In this collaborative post, we provide 3 ways to get your child to open up about school. Lockdown homeschooling has had one massively positively thing that I am grateful for, and that is how much I know about what the girls are doing at school. I know what they are learning, I know what they are struggling with, what they enjoy, what they don’t want to do, and what fascinates them. This is something I don’t get when they go to school.
Typically when I collect the girls from a day at school and ask the dreaded question, “How was school?” I get the standard reply, “fine”. Honestly, it blows my mind! All I want to know is how they are, how their day was. All they need to do is throw me a bone, tell me something, anything! But not, FINE! All we want is to be more involved in their education and school life.
Ways To Get Your Child To Open Up About School
It can be gruelling for some parents when trying to get their child to talk about their day at school. If you ask them how their day was or what they learnt, they usually reply “boring” or “can’t remember”. It’s like drawing blood from a stone. However, I have teamed up with a private college in London to share some tactics to help you encourage your child to open up a bit more. Here are 3 ways to get your child to open up about school.
Be Available To Them
First of all, you should try and make yourself available to your child for a chat as often as possible. When you want to talk might not be when they’re in a chatty mood, but when they are, they mustn’t feel like you’re too busy or too tired to talk. Essentially, the idea is to promote an open and honest environment within your family unit in which all of the family feel comfortable approaching each other for conversations at all times. Lead by example and show your child that it’s perfectly okay to share how you’re feeling about things, whether positive or negative.
My eldest daughter always feels more comfortable sharing a difficult day with her dad. I put this down to the fact that when we moved from South Africa to the UK, I was extremely anxious about her settling in and would immediately ‘jump in’ and fix whatever upset her. In hindsight, it was all fine. They settled in really quickly, which proves that kids are far more resilient than adults. I’m still working on this, but on awful days she prefers to wait until daddy comes home to talk to him about it. I accept this, at least she’s talking to someone.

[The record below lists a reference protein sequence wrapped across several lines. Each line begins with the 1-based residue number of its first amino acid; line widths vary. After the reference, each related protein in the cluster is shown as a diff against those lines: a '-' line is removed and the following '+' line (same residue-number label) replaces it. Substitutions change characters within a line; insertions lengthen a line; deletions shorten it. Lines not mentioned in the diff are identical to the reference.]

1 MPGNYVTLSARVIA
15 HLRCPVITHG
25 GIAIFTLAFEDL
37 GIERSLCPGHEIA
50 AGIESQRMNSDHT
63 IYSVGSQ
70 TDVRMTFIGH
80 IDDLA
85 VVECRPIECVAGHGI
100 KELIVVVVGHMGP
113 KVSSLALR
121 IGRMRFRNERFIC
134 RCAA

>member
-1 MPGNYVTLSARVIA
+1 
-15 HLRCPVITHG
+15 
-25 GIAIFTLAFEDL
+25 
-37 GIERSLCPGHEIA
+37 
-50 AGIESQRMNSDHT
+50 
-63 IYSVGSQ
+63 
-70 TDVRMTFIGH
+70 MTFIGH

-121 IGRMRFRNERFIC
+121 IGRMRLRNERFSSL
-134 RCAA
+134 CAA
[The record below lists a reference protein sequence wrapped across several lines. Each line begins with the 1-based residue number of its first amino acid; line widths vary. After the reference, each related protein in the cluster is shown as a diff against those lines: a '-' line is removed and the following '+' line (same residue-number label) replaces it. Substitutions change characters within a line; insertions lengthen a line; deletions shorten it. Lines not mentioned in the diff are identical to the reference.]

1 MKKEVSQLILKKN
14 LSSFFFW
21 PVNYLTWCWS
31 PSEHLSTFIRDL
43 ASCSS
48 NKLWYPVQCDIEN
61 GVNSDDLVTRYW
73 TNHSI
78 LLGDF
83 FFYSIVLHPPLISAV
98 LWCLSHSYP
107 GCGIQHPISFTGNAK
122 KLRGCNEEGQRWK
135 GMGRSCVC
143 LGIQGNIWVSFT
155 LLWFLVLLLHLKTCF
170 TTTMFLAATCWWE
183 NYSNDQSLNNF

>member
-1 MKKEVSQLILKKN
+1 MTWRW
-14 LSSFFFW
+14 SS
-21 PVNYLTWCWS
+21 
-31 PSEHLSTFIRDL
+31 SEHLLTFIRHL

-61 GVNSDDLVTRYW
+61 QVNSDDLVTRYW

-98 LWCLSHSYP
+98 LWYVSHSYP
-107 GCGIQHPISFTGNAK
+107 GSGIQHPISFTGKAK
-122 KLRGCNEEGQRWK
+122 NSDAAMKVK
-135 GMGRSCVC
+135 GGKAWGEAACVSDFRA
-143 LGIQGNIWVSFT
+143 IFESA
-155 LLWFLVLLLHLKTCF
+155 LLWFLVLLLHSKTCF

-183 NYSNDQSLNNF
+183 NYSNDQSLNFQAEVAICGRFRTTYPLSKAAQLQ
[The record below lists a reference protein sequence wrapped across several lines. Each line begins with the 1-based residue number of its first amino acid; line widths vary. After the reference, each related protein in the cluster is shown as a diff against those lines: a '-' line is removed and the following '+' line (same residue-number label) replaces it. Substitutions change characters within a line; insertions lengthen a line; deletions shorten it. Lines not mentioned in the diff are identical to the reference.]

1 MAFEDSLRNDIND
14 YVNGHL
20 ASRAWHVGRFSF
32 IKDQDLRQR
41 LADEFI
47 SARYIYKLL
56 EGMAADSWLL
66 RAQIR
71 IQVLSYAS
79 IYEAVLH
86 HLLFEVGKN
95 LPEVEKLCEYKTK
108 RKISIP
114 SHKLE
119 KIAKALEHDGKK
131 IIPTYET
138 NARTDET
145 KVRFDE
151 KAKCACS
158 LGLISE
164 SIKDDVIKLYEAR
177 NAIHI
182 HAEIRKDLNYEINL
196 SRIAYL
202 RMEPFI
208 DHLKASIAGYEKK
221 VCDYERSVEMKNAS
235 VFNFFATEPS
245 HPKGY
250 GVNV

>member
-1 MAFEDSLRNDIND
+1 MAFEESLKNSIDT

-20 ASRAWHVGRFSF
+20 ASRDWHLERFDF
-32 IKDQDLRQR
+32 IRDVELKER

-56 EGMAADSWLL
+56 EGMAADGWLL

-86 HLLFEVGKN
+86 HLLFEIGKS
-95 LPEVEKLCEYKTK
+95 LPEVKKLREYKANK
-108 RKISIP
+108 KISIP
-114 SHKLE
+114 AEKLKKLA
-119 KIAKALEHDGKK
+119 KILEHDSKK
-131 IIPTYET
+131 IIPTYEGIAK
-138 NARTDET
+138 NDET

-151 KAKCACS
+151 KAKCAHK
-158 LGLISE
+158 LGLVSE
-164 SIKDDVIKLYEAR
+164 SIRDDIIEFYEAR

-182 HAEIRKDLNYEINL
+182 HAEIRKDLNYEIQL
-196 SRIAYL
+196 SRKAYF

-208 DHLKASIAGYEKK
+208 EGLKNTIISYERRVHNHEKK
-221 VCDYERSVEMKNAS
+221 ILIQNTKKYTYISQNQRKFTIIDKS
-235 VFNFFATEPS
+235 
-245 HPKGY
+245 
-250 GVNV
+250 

Avoid Interrupting Your Child
You should also avoid interrupting your child when they are talking, especially if it’s to shut them down or disregard what they’re saying. This will only make them feel belittled and like what they have to say is unimportant. Soon they will wonder why they bothered speaking up and going forward they won’t bother offering information. Instead, try to let them speak freely, giving them a reassuring nod now and again so that they know you’re paying attention, and voice your opinions once they’ve finished.
I’ve also found it’s imperative to give them your attention during this time. If they come to you whilst you’re watching TV, turn it off. If you’re on your phone, put it down. These small actions can indicate that they are important to you and that they have your full attention.
Ask your child open questions
Asking open questions is a great way to get your child to open up about school. Open questions are those that require more than one word as an answer. This will help encourage your child to engage in a more in-depth conversation. For example, if you ask “Did you have science today?” they will either say yes or no however if you ask them “Which lessons did you have today?” or “Which was your favourite lesson today and why?” that will prompt them actually to consider their answer. This will not only enable you to get them to open up, it will also help them with their communication skills.
Personally, I also ask my girls questions like, “What did you have for lunch today?” or “Who did you play with at break time?”. These questions usually pull out additional information from them and prompt them to give me insights into what happened rather than just the standard one-word answers.
Most Importantly, Don’t Put Too Much Pressure On Them
With all that said, it’s important not to pressure your kids into providing details of their day at school. Remember that you are their parent are their happy and safe space, and sometimes they, just like us, want to put a stressful or demanding day behind them. Maybe nothing happened, they just put it out of their mind already. That’s okay too. I hope these 3 ways to get your child to open up about school will help. And remember, if you think something is really wrong, you can always request a meeting with the school to discuss concerns with them.